There are few who would dispute the conclusion that those who are not able to read will be at a disadvantage in many aspects of their lives. Given the great importance of literacy skills, it is of great concern to leaders in the field of education that so many of our elementary aged students are struggling with the reading process.
For example, White and Dillow (2005) explained that nearly four in 10 fourth grade students are reading below a level considered basic, and those reading problems become more severe as children progress through high school. Meyer (2000) described that 80% of students with learning disabilities in the United States receiving special education services were identified as reading disabled. In the field of Special Education, the majority of referrals for support are for students struggling with the acquisition of reading skills.
Research in the area of reading demonstrates the method in which reading skills are developed. It has been well documented that a breakdown in the reading process is related to difficulty learning phonological awareness skills (the understanding that words can be broken down to smaller sounds). An individual with a problem in this area might not recognize that “dog” is made up of three sounds d/o/g. Phonological awareness has been studied for over 30 years and found to play a critical role in the reading process. Research in the area of reading disabilities provides unequivocal support demonstrating that a breakdown in phonological awareness disrupts a student’s ability to acquire the necessary skills to read fluently and comprehend.
It is a widely accepted fact that children will struggle with decoding words if they are not able to segment and blend the phonemes (sounds) within a word. Phonological awareness is a strong predictor of long-term reading ability and has been found to be a more robust indicator of literacy skills than intelligence and socioeconomic status.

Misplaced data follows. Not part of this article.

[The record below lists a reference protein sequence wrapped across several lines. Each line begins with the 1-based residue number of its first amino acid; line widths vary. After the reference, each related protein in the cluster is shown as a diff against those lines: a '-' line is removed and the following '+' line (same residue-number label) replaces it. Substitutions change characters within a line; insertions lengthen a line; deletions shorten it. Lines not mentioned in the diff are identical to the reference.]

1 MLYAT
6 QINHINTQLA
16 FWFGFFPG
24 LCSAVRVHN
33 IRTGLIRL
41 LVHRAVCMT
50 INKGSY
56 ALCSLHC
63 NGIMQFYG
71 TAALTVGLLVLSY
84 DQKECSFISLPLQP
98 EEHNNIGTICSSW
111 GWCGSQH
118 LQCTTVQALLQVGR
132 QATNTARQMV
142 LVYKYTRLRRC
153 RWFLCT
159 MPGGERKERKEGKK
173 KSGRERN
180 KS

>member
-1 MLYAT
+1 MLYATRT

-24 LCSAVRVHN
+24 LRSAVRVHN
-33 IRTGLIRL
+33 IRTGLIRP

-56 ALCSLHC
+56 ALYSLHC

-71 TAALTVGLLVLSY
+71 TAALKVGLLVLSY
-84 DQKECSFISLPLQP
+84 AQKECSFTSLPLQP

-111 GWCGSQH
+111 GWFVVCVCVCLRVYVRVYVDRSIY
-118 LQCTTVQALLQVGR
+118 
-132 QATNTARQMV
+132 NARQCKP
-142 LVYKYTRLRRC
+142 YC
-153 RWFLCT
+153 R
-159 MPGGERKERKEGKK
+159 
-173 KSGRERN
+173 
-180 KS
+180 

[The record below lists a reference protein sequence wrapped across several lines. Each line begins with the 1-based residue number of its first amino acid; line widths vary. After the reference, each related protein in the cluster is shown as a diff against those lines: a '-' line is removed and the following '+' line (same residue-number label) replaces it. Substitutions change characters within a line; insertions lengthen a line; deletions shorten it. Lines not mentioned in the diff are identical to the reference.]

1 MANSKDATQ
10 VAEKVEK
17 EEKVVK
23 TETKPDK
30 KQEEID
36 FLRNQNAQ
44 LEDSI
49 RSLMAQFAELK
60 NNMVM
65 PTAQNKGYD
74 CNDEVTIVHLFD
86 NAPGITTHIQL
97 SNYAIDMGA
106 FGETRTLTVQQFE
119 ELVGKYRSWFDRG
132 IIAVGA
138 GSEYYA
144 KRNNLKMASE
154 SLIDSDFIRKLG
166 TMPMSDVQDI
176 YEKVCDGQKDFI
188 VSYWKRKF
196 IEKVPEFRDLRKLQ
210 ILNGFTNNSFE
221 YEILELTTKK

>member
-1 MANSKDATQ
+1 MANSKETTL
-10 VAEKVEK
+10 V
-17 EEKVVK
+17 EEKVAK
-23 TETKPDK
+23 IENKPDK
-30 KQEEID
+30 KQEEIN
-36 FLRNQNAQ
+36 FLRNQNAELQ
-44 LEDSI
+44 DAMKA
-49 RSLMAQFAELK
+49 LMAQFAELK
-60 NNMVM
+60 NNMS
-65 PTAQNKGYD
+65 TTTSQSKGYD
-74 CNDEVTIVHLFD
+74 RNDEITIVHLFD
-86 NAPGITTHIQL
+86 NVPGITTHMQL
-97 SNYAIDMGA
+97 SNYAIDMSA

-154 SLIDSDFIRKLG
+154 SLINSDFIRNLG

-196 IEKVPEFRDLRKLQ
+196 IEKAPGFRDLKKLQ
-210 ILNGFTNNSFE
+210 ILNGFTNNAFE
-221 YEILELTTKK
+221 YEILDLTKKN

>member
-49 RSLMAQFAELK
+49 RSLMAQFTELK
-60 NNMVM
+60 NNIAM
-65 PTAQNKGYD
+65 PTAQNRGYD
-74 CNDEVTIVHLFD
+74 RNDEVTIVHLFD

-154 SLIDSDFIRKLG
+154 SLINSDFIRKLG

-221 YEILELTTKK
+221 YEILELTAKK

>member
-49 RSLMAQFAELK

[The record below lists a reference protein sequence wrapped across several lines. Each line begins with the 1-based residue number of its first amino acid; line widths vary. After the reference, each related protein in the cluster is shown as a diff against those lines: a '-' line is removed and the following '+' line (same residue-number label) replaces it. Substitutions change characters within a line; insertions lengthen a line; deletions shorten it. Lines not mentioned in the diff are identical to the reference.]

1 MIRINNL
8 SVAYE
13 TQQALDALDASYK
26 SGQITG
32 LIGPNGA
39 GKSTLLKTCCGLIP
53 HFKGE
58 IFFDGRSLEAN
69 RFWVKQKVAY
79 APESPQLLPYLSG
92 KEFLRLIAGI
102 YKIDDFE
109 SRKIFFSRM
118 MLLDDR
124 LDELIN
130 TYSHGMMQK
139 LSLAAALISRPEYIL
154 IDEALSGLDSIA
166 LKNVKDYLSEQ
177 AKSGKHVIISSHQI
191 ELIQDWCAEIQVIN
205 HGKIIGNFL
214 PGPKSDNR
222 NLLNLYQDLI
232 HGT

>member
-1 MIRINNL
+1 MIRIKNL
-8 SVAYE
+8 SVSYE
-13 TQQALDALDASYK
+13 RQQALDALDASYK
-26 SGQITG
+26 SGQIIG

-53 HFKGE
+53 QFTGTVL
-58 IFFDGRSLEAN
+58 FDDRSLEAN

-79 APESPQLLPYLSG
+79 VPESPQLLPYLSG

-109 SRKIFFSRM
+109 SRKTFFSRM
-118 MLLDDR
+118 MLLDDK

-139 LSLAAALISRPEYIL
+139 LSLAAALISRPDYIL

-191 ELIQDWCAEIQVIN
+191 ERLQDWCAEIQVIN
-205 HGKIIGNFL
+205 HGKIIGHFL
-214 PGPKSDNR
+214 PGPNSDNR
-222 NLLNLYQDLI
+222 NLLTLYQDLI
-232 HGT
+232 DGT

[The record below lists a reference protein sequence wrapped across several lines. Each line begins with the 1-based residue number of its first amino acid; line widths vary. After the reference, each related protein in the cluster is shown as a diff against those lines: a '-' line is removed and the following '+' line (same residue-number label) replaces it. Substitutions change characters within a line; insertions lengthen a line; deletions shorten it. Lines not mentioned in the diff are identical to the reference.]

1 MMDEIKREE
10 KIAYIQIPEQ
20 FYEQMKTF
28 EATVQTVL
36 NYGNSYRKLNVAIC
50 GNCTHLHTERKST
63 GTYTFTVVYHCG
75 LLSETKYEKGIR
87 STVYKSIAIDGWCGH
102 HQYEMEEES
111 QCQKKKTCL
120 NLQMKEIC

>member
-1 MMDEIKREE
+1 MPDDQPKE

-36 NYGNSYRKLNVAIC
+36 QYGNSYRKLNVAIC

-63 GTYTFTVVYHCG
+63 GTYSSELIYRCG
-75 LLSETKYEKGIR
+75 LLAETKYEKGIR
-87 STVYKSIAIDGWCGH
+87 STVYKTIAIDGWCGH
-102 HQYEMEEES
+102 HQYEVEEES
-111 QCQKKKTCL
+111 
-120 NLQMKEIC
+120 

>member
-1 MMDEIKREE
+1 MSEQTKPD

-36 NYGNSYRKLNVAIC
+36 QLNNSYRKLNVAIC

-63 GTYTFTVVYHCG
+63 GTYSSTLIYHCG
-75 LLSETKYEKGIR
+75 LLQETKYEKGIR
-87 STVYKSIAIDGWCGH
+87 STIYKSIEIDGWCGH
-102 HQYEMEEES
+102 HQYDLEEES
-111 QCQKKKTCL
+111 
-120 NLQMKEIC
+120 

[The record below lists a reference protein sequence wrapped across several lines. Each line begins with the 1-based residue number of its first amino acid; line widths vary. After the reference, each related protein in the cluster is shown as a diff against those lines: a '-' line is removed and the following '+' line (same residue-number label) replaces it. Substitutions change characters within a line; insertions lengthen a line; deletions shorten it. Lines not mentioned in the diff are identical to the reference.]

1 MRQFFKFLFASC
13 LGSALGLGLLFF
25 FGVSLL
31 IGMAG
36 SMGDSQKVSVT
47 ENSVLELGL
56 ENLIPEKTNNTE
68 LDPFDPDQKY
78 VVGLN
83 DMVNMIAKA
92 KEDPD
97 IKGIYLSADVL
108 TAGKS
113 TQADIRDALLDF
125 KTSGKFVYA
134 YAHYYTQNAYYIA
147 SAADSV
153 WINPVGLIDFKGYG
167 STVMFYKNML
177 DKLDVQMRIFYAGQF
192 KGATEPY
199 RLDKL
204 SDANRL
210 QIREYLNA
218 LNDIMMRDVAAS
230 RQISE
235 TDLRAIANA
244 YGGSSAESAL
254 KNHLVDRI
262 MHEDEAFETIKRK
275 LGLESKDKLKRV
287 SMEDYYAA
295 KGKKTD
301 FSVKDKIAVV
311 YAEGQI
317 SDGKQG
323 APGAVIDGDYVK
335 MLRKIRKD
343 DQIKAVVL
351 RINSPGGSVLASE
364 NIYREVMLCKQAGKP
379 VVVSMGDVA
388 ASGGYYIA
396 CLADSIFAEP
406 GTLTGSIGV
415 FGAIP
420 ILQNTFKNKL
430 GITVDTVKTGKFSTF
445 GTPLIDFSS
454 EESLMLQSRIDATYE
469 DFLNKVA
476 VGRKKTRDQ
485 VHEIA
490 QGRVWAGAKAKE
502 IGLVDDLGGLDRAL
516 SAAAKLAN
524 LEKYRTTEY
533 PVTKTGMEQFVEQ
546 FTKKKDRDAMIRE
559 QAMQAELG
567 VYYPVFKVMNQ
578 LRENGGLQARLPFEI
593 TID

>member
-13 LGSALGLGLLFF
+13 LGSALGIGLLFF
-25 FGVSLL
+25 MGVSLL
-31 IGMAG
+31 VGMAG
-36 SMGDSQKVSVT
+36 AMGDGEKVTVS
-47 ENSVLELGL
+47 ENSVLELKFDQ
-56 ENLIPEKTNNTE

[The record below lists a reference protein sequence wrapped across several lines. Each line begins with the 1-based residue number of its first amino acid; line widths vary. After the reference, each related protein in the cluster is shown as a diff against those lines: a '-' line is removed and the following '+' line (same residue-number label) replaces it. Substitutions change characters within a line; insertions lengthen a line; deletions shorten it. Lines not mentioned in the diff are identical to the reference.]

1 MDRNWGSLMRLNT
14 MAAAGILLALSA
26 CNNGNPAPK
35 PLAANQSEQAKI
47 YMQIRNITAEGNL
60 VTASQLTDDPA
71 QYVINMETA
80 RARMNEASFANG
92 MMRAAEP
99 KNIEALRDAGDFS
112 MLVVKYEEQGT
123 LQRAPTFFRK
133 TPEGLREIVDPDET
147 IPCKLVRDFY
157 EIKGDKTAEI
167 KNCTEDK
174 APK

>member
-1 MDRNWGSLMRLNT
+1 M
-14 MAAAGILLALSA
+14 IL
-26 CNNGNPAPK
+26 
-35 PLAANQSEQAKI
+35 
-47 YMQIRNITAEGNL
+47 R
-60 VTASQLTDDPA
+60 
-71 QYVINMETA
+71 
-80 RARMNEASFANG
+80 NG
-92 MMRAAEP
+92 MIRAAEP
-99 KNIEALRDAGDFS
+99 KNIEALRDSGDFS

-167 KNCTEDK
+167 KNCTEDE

When assessing a child’s phonological awareness skills, students are asked to categorize words on the basis of shared sounds, segment words into sounds, or pronounce parts of words by removing one or more sounds. What these tasks share in common is the emphasis on the phonological structure of the spoken word. Researchers have demonstrated that children who are successful on these tasks learn to read with greater ease than students who encounter difficulty.
There exists a great deal of evidence that children with reading disabilities also process information more slowly than their non – disabled peers. In addition to weak phonological processing, research into reading disabilities has demonstrated that deficits in rapid naming can contribute to a breakdown in reading (Bowers, 2001). Rapid naming is the ability to quickly name stimuli such as letters and numbers. Reading research indicates that young children who have difficulty with rapid naming often have weak reading skills.
Reading research is crucial because there is evidence that children who experience reading deficits have a hard time catching up to their peers. The “Matthew Effect” describes how good readers become better readers and poor readers become poorer readers has been observed for years. The Matthew Effect strengthens the importance of early reading intervention, one of the goals in the No Child Left Behind Act.